And then there’s the man sitting in his car at the depot museum parking lot, reading his newspaper, which is propped up over his steering wheel.  I notice him almost every morning, and make up a story. His wife kicked him out, again, and he’s getting his early morning coffee and front page read before he goes back home and asks for forgiveness, again. When my imaginings are more creative, he’s a C.I.A. agent who knows that soon a spy for the ‘other side’ will be passing secrets at any minute, here, in front of the bay and the pelicans and the seals, threatening world peace unless he’s stopped.

railroad museum, SF Bay, walking, miracles, trains

Railroad Depot Museum, at dawn.

But sometimes I just listen to my footsteps on the concrete path, tapping in exercise mode; Henry’s paws on grass, muted and happy;  the hundred pelican wings swishing in harmony, ethereal and magical; tiny dogs barking in the background and a woman’s soft voice chastising, “quiet now, quiet.” Swish Swish.

Can you hear those sounds, while your head is down, perusing your cell phone?

Does a tree make noise when it falls in the woods, and no one is there to hear it?

What magic do we miss, when our eyes aren’t front and center of the everyday wonder occurring right in front of us every second?

I ponder these thoughts as I peer through the small museum’s windows, windows that overlook the bay and the creatures who live in and around it. To my surprise, I spy a tiny Santa’s elf, playing with the big toy trains that are tooting around and around the platform.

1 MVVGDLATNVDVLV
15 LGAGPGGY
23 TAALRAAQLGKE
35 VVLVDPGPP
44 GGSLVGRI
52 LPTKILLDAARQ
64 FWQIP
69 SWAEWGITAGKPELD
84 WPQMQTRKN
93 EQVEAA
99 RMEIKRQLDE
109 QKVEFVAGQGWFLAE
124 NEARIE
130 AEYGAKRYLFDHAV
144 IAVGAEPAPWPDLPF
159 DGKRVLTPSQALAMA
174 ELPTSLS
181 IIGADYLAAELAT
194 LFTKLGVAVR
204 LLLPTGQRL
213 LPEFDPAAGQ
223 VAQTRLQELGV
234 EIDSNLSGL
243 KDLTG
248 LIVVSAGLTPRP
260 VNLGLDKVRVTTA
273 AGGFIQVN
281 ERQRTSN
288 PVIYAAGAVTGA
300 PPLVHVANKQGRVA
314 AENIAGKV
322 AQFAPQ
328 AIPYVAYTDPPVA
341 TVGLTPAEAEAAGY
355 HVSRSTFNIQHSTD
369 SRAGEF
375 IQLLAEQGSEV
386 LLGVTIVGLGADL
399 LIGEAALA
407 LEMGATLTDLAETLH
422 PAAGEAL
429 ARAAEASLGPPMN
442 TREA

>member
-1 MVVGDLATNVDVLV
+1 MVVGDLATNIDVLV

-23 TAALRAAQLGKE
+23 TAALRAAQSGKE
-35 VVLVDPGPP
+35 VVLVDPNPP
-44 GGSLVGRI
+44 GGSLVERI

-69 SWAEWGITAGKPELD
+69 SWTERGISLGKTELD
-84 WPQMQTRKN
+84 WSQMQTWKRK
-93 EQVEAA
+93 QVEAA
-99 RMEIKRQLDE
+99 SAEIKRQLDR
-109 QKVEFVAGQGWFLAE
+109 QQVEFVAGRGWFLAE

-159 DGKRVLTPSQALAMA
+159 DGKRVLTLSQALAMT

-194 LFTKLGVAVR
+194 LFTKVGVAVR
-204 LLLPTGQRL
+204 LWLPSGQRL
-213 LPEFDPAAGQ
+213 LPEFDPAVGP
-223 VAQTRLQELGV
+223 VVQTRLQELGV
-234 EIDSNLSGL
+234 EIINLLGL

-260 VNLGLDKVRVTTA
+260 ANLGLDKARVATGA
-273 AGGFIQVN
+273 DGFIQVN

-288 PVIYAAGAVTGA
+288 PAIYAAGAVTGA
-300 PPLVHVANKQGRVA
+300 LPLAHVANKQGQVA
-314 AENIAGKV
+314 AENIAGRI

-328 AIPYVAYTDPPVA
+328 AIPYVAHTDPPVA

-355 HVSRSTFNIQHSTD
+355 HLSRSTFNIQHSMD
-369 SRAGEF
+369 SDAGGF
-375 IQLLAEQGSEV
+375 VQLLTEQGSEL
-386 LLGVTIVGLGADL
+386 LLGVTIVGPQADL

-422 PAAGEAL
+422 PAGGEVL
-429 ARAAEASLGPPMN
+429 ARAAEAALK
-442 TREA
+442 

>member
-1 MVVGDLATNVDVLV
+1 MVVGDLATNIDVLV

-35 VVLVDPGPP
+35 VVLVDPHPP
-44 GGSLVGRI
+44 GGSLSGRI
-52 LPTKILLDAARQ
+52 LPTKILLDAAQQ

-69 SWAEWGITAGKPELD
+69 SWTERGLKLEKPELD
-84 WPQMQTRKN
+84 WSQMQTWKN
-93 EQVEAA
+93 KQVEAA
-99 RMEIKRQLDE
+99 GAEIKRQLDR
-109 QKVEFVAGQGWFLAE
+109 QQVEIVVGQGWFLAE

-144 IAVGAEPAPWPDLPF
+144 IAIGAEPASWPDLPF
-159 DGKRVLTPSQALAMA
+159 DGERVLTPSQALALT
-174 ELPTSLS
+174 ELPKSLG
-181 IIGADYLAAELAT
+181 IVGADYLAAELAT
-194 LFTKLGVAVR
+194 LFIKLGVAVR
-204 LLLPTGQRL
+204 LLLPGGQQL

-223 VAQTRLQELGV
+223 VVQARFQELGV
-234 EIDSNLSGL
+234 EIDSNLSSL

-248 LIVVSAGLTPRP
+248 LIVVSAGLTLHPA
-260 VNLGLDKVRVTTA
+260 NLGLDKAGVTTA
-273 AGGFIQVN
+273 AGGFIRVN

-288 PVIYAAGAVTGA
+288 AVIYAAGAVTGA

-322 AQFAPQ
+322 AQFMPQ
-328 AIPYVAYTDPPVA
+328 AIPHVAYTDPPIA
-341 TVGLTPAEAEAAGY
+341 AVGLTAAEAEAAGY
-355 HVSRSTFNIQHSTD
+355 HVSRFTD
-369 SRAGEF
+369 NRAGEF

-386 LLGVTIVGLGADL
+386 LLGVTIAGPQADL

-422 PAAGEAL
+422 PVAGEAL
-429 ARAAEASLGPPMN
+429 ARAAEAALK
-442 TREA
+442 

I snap a quick picture – will it turn out, or is he a figment of my imagination – and continue on my magical walk.

Cell phone in pocket, eyes straight ahead.

magic, Christmas, Santa's elf

Santa’s elf!

The Fear of Walking

Golden Gate Bridge, pelicans, walkingWalking scares me, yet I practice it every day.

Of course, the actual motion of moving one foot in front of the other, swinging arms, smiling at the dog by my side, feeling the cool San Francisco fog on my face and appreciating the rising rosy sun isn’t scary.

But my walking thoughts are.

What, for instance, would it be like to trade places with the pelican swaying above me right now, showing off its ability to use the power of the wind while eying me with beady distain? If I were he, and he were me, I’d ignore such a useless two-footed creature, stuck in slow motion on a hard surface at limited eye level with the grace of a tree stump.

I’d soar above the blue gray water to search for the tell-tale scaly flash and YES, point my long sharp beak straight down to smash past the wave, pelican, walkling, soul, Golden Gate Bridgegrabbing my meal in one sharp swallow.

Instead, I swallow my disappointment that, in my human form, only dry toast with some sticky peanut butter awaits my slow-footed return to home.

I wonder, if only I tried harder, I could learn the secret of how to release my lighter, brighter soul, the “it” inside of my tree stump of a body, and zoom up and away, exploring the underside of the Golden Gate Bridge, past the Farallon Islands, cross the endless miles of melodic monotonous ocean waters, mingling with the other endless souls released from bunioned toes and stalky legs.

Zap…NO! I don’t want to be released yet from these mortal coils, I scream silently, holding on to my soul like a woman holding down her hat on a too windy day. I’ll stick with the crackling knees and blistered heels, the chapped red knuckles and running nose, the stress of too little time for a deadline-heavy day, and the pang of missing family who live on the wrong coast. I want to continue enjoying the glory of the left coast with sunsets and fog horns and handheld hikes with husband along the soul-drenched waters of life.

dog, walking, San Francisco Bay, soulThe dog tugs and suddenly my thoughts are leashed to the day ahead, the bread to toast, the office desk to manage, the bills to pay, groceries to buy, phones to answer, news to digest, rugs to vacuum, and words to write.

Until tomorrow morning – and another scary walk.

What about you? How scary are YOUR walks?